Kick-Ass 2, reviewed
Reviewing a terrible book or movie is usually pretty easy; if it's really terrible, one can have a lot of (cheap) fun doing it. Great films or books are harder; you want to do justice to the work in question, not just gush about how awesome it is. The pleasures to be had from successfully reviewing of a work of art can be considerable; I like to think good criticism at least inhabits the same block as good art.
Finding something pithy to say about mediocre work, on the other hand, is not particularly easy, nor is it often very satisfying.
Which leads me to Kick-Ass2, an entertainment for which I'd managed enough hopeful enthusiasm to see in a theatre instead of waiting for the video release, despite the absence of the original's director and writer Matthew Vaughn and co-writer Jane Goldman from the new movie's credits.
Yes, I should have known better. I did know better. But after all, I told myself, some sequels manage to match the original, and sometimes even to surpass it. Wasn't The Wrath of Khan a much better movie than it's predecessor? And The Empire Strikes Back a better film than Star Wars, despite ending in the middle of the story? (I'm tempted to throw The Godfather Part II into this digression, but the truth is, it's been a lot of years since that night and my friend's living room was awfully smoky. So, onwards.)
Kick-Ass (which I reviewed here) managed the difficult trick of knotting together a brutally violent, grossly profane and extremely funny story with a relatively complex and even emotionally moving narrative whose penultimate climax even pulled at the viewer's heartstrings with the betrayal and subsequent murder of Nicholas Cage's brilliantly under-state Batman-doppelganger Big Daddy.
Kick-Ass 2? Not so much. Not so much humour, not so much blood, not so much story — not even so much profanity, the villainous Red Mist's re-naming of himself as The Motherfucker notwithstanding. Though Jeff Wadlow has both the writing and directing credits, the movie feels like art-by-committee, a sequel designed only to cash in on the original.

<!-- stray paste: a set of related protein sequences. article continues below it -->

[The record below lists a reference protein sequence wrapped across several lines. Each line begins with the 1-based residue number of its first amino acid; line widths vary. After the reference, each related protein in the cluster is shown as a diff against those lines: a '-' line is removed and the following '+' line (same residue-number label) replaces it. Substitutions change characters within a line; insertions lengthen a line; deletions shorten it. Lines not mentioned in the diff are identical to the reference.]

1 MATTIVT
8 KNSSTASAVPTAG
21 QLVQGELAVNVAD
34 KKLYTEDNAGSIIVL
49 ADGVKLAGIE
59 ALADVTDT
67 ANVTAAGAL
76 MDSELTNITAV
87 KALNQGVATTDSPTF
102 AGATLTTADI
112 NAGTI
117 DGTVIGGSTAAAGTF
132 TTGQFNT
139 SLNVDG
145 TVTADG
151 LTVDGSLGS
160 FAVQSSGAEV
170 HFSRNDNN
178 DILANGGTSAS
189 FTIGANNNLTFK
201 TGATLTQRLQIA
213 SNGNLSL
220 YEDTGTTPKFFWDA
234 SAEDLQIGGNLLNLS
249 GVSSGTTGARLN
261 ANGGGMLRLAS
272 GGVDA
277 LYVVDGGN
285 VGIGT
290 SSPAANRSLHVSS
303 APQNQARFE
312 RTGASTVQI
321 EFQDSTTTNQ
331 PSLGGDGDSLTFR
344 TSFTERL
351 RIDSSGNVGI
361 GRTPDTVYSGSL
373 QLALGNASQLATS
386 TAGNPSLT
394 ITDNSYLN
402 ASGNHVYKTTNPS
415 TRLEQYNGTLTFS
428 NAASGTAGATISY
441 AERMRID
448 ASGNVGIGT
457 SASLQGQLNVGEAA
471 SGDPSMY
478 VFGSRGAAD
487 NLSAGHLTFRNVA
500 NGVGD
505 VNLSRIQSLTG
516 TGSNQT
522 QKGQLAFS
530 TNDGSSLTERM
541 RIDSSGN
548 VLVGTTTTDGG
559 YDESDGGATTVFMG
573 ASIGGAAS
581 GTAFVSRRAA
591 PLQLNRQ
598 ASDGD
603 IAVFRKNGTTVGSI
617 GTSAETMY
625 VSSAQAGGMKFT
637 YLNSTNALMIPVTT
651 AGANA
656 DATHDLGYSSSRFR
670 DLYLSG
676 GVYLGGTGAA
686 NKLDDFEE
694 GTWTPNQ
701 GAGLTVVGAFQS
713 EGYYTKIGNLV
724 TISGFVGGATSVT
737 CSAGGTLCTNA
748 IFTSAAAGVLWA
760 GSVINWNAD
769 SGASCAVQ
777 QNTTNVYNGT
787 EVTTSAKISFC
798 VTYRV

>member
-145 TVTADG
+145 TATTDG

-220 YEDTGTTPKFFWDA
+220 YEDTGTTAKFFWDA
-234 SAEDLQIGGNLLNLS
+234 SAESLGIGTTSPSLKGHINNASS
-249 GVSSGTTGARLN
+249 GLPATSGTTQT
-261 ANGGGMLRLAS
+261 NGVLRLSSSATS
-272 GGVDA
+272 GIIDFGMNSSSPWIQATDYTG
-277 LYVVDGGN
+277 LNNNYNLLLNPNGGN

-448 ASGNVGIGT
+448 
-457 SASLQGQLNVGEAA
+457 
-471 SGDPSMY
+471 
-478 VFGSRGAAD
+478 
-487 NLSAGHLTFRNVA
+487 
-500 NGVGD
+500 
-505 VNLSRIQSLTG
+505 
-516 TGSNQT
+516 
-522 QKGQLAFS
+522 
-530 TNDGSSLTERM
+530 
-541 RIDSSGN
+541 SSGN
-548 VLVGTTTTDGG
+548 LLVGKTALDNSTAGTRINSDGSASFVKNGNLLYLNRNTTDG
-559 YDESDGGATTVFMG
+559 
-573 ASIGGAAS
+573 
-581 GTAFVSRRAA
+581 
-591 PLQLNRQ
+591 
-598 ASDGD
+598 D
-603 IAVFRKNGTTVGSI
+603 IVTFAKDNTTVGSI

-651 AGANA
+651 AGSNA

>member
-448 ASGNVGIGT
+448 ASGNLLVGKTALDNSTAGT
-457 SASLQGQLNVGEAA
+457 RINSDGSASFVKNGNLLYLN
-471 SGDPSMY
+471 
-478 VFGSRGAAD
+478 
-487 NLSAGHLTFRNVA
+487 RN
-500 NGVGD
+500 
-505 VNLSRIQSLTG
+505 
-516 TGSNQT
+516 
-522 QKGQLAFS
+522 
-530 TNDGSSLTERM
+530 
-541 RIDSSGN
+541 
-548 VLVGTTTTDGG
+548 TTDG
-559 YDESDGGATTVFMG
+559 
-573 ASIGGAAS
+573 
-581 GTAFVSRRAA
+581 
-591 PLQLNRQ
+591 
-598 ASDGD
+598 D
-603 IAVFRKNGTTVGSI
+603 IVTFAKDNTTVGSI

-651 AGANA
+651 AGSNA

Kick-Ass 2 is no more nor less than a generic action movie, albeit one with an over-complicated narrative that drags and characterizations that are weak, in large part, because writer/director script tries too hard to be "realistic" — a ludicrous ambition when the story's driving force is a 15 year-old girl with a body-count in the dozens to her name.
Worse still for an action movie, the action itself is flat when it isn't downright confusing. Kick-Ass was a balletic celebration of bloody physicality, a joyfully obscene collage of severed limbs and punctured torsos, of slit throats and exploding heads, of swords and guns and improvised spears (not to mention one bazooka), all accompanied by a tongue-in-cheek soundtrack perfectly suited to its material. And always, Matthew Vaughn's direction ensured the viewer knew what was happening, so matter how fast-paced the carnage (see video at right — probably not safe for work); there was always a narrative in the madness.
In this ham-fisted sequel, Jeff Wadlow's action sequences replace narrative and humour and pointed music with frenetic collages of confusing jump-cuts and loud but generic "action" music in a bland audio-visual stew signifying very little at all.
The story itself is not so confusing, but it is bland, a dumbed-down version of Mark Millar's comic-book sequels, which lost none of the original's gonzo humour and over-the-top super-heroics.
An example of what's lost in adaptation: Following on the death of her father, Hit-Girl is now living with her mother and her late father's former (police) partner. In the comic, she drugs her elders in order to continue her life as a super-hero undetected; in the movie, she just sneaks out her bedroom window, a far less daring narrative choice.
Same with the movie's climax, which makes no sense, as a drama or as characterization.
That final battle features a rag-tag band of well-meaning but basically un-trained "super-heroes" taking on a similar number of very experienced killers — maybe not a well-trained army, but much more than a mob. Unlike Hit-Girl and Kick-Ass's carefully-planned assault on mob-boss Frank D'Amico's urban fortress in the first movie, this involves nothing more than on the a knock on the front door of the super-villain's lair and a subsequent and very confusing melee, as if two mobs of drunken hockey-fans took to the streets after a Stanley Cup final.
Even worse, Hit-Girl breaks character by deliberately engaging in a one-on-one frontal assault on a much stronger opponent, and winning that fight only with the help of a magic elixir (adrenaline) after first pointlessly allowing herself to have the shit beaten out of her.
Suspension of disbelief strains when presented with a slight, 15 year-old girl as a dangerous killer; lame plotting cuts its threads as with a very sharp knife.
Kick-Ass 2 isn't a terrible movie, but it is decidedly mediocre movie, whose best scenes are more or less directly lifted from its forebear. Besides Chloe Grace Monrenz, who is proving to be a real actor (though there are times one suspects even she has trouble believing in this script), the principle performers are adequate at best; even Jim Carey (who did what he could to promote the film by publicly calling it out as too violent post-Sandy Hook) seems to have mailed in his turn as Colonel Stars and Stripes.
If you're a fan of action films, Kick-Ass 2 will probably entertain you enough not to feel ripped-off. But you would do far better to have a night in and rent the original than to step out and pay movie-theatre prices for the sequel.